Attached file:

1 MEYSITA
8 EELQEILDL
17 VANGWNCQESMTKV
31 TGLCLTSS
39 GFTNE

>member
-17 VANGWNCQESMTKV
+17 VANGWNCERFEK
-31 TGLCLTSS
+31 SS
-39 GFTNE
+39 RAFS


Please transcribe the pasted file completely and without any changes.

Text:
1 MEYSITA
8 EELQEILDL
17 VANGWNCQESMTKV
31 TGLCLTSS
39 GFTNE

>member
-17 VANGWNCQESMTKV
+17 VANGWNCERFEK
-31 TGLCLTSS
+31 SS
-39 GFTNE
+39 RAFS